Jon Blundy, Andrey Afanasyev, Oleg Melnik, Brian Tattitch, Steve Sparks, Alison Rust & Ivan Utkin
The files brinelens.00.vtu, brinelens.01.vtu,... contain the simulated distributions of the fluid bulk salinity (a), the Cu concentration in fluid for the 'no sulfur' case (b), the Cu concenration in fluid for the 'sulfur unlimited' case (c), the Cu deposition for the 'sulfur unlimited' case (d), and the temperature (e) at t=0 yr, 10000 yr, 20000 yr,..., respectively. The distributions shown in Fig. 6a-e are in brinelens.10.vtu. The file brinelens.csv contains the simulated time evolution of...

Nectar values from: Quantifying nectar production by flowering plants in urban and rural landscapes

Nicholas Tew, Jane Memmott, Ian Vaughan, Stephanie Bird, Graham Stone, Simon Potts & Katherine Baldock
Floral resources (nectar and pollen) provide food for insect pollinators but have declined in the countryside due to land use change. Given widespread pollinator loss, it is important that we quantify their food supply to help develop conservation actions. While nectar resources have been measured in rural landscapes, equivalent data are lacking for urban areas, an important knowledge gap as towns and cities often host diverse pollinator populations. We quantified the nectar supply of urban...

Does a high minimum wage make it harder for minimum wage workers to progress?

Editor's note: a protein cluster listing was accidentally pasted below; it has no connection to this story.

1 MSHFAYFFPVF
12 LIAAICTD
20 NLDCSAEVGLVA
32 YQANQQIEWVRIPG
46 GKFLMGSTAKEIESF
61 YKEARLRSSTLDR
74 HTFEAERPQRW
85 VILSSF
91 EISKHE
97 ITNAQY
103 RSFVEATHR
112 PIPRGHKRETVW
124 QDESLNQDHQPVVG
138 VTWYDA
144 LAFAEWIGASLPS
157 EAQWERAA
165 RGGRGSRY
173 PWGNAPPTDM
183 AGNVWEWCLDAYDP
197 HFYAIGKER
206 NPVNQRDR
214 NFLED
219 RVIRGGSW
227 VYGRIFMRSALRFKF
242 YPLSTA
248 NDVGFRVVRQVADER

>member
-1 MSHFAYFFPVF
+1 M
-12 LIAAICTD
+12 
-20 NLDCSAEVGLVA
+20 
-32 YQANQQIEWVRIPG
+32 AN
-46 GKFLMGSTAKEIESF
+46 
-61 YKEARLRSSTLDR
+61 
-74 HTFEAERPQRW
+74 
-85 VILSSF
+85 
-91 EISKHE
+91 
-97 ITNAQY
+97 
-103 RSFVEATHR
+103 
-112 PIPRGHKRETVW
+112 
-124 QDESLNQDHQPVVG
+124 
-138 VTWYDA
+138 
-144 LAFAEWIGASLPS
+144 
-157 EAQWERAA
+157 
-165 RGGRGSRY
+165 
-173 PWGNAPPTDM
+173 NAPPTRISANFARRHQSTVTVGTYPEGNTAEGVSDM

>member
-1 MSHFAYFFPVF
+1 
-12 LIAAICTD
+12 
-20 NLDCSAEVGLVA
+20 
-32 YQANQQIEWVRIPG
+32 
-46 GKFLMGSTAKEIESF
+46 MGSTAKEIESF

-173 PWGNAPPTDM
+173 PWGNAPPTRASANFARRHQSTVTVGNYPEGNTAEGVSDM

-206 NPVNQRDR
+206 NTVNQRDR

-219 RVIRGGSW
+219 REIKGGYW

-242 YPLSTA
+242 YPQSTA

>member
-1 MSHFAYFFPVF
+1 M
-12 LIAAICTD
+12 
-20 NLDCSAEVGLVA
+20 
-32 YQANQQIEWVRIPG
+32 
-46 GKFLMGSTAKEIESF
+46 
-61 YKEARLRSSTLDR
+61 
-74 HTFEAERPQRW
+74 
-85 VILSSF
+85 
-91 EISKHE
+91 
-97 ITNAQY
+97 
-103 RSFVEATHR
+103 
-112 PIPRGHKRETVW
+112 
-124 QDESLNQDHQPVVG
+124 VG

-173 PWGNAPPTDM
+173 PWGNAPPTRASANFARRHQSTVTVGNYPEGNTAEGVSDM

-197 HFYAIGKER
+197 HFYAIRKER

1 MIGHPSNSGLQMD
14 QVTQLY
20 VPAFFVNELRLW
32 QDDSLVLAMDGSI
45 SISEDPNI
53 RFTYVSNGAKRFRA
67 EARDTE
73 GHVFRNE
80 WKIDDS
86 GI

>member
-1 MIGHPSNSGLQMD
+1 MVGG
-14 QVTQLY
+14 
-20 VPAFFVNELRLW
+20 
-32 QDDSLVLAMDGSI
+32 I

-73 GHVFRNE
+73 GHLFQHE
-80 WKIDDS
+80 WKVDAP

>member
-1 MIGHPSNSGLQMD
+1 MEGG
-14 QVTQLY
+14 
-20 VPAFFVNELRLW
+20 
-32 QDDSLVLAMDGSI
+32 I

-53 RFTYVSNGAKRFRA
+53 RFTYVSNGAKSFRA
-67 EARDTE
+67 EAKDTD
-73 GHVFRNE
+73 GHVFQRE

Silvia Avram & Susan Harkness

De Novo Designed Peptide and Protein Hairpins Self-assemble into Sheets and Nanoparticles

Johanna Galloway, Harriet E. V. Bray, Deborah K. Shoemark,, Lorna R. Hodgson, Jennifer Coombs, Judith M. Mantell, Ruth S. Rose, James F. Ross,, Caroline Morris, Robert L. Harniman, Christopher W. Wood, Christopher Arthur, Paul Verkade & Derek N. Woolfson
AFM, TEM, fluorescence microscopy image files and spectral data published in DOI:10.1002/smll.202100472. Preprint of this is available at bioRxiv DOI:10.1101/2020.08.14.251462

Imperfect detection alters the outcome of management strategies for protected areas

Edd Hammill & Christopher Clement
Designing protected areas configurations to maximize biodiversity is a critical conservation goal. The configuration of protected areas can significantly impact the richness and identity of the species found there; one large patch supports larger populations but can facilitate competitive exclusion. Conversely, many small habitats spreads risk but may exclude predators that typically require large home ranges. Identifying how best to design protected areas is further complicated by monitoring programs failing to detect species. Here we...

Fish avoid visually noisy environments where prey targeting is reduced

Joanna Attwell, Christos Ioannou, Chris Reid & James Herbert-Read
The environment contains different forms of ecological no­­­ise that can reduce the ability of animals to detect information. Here we ask whether animals adapt their behaviour to either exploit or avoid areas of their environment with increased dynamic visual noise. Three-spined sticklebacks (Gasterosteus aculeatus) were immersed into environments with a simulated form of naturally occurring visual noise – moving light bands that form on underwater substrates caused by the refraction of light through surface waves....

Data from: Olfactory testing in Parkinson’s disease & REM behavior disorder: a machine learning approach